Using Lego as pixel art

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Prior art: http://www.neatorama.com/2011/07/17/extremely-pixelated-mona-lisa/

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could not see links in story but:


has them and the actual website seems not to be meant to be navigated by humans:
http://www.geometry.com

and the reason i bothered looking - the one i could not figure out:


Leonardo da Vinci – Cecillia Gallerani

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That first image is strangely familiar…
http://gadgets.boingboing.net/2008/04/30/the-1k-boing-boing-g.html

Makes me think of the fake-art challenge in Animal Crossing: New Leaf (Item 1 in this listicle):

[quote=“frauenfelder, post:1, topic:80553”]Maybe they tinted the bricks after the fact in Photoshop[/quote]Yes, I think attempting to track down 1x1 bricks in some of those colors would be a rather agonizing challenge.

Many Adult Fans of Lego like to make mosaics out of the bricks. And the mosaics are often quite beautiful. But they never look like this! Slapping a trademark stamp on it with a photoshop overlay, does not make it Lego.

The ability of people to see the original detail in pixelated images is rather astounding.

Several years ago, I built SatanVision, which is a very low (128 x 96 pixel) resolution TV set made from a bunch of dim, red 8x8 pixel LED display bricks I found on ebay for like a dollar each. I made it accept standard NTSC video from a VCR or whatever.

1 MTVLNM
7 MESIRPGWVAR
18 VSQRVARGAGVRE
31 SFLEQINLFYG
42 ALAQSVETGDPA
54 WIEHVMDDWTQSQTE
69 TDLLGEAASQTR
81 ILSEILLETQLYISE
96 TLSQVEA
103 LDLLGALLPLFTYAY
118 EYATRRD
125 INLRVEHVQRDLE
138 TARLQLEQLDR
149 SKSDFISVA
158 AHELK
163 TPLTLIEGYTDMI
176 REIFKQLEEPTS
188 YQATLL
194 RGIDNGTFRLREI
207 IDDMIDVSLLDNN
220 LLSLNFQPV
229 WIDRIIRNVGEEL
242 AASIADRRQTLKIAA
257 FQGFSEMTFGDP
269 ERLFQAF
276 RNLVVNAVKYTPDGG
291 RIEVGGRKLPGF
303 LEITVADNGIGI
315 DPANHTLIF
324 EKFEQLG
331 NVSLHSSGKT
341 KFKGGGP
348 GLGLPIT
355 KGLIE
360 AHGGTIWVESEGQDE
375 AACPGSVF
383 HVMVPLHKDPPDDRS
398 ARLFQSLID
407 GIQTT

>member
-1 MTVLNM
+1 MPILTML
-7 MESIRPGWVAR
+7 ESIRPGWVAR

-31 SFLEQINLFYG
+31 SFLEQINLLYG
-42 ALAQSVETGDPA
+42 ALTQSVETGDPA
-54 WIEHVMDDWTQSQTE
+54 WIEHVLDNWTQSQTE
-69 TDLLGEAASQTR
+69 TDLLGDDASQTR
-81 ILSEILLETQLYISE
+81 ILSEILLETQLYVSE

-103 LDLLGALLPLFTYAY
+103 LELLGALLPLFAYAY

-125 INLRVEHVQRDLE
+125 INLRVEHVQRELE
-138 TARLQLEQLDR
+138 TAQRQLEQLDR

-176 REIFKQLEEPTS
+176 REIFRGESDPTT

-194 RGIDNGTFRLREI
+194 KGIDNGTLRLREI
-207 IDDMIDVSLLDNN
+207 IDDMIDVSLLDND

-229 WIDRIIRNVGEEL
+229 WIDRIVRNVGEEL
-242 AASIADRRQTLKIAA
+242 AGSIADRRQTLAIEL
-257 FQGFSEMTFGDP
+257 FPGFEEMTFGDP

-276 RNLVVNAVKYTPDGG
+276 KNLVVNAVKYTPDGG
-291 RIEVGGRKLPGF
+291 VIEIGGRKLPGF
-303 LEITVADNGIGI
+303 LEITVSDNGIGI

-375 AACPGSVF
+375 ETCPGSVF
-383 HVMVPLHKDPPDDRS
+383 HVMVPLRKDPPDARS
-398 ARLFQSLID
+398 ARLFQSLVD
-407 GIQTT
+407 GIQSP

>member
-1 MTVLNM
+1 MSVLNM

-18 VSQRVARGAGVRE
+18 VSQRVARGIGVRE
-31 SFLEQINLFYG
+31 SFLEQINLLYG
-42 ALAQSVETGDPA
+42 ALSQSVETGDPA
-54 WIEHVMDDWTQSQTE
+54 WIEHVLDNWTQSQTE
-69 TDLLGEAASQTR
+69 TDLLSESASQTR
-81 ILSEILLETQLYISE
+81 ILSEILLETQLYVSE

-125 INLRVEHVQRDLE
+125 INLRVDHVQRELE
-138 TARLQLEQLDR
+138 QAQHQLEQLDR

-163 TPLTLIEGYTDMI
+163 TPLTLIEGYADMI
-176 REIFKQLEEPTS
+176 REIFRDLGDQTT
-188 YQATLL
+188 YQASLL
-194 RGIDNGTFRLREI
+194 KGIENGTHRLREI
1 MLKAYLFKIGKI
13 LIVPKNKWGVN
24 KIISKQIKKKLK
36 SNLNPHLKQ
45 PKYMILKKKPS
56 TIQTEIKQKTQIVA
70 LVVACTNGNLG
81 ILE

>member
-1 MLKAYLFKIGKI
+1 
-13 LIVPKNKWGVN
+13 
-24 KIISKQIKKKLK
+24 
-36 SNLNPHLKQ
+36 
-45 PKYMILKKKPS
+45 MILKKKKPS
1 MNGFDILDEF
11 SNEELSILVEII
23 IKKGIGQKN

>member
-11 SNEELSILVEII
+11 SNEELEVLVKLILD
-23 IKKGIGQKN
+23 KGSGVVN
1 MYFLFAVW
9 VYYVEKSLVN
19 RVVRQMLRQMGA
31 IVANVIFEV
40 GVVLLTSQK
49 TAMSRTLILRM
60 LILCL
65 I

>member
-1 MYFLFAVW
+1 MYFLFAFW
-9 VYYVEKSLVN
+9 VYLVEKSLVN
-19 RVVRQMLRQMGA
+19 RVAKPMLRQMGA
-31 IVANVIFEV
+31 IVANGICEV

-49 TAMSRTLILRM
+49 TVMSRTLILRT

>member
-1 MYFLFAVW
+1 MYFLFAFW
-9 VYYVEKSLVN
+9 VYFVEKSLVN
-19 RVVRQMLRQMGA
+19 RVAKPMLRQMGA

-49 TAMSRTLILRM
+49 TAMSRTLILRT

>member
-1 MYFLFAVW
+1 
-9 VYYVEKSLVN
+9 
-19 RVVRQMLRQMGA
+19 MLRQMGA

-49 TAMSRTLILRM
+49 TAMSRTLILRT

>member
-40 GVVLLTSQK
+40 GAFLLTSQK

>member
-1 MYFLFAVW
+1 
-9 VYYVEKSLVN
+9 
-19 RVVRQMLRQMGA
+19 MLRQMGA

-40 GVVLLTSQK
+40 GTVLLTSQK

http://www.cathodecorner.com/satanvision/
This is a scene from Pink Flamingos. Recognize anyone?

I noticed that if I watched an old black and white movie, I could see the sheen of the sharkskin jackets on the mobsters! Clearly, this level of detail was being added by my brain, because there was just a bunch of glowing red dots in front of me.

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Legoism. A modern form of impressionism using individual Lego bricks to construct an image that invokes the feeling of reality.

MSRP approx $50

If the sampling is right, all you really need is one big pixel.

Okay, maybe not.

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During my college days, a student pixelated a photo of Albert Einstein using squares cut out of playboy centerfolds. An observer’s reaction was very different depending how close they were to the picture.

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I think it’s far more likely that these were made entirely with software. It would seem a lot easier to do that rather than making them with Lego, taking a photo of them, then adjusting the colour the colour of every piece in Photoshop.

Spend a few minutes on Google and you’ll find software to do this sort of thing.

You know what would be great on this?

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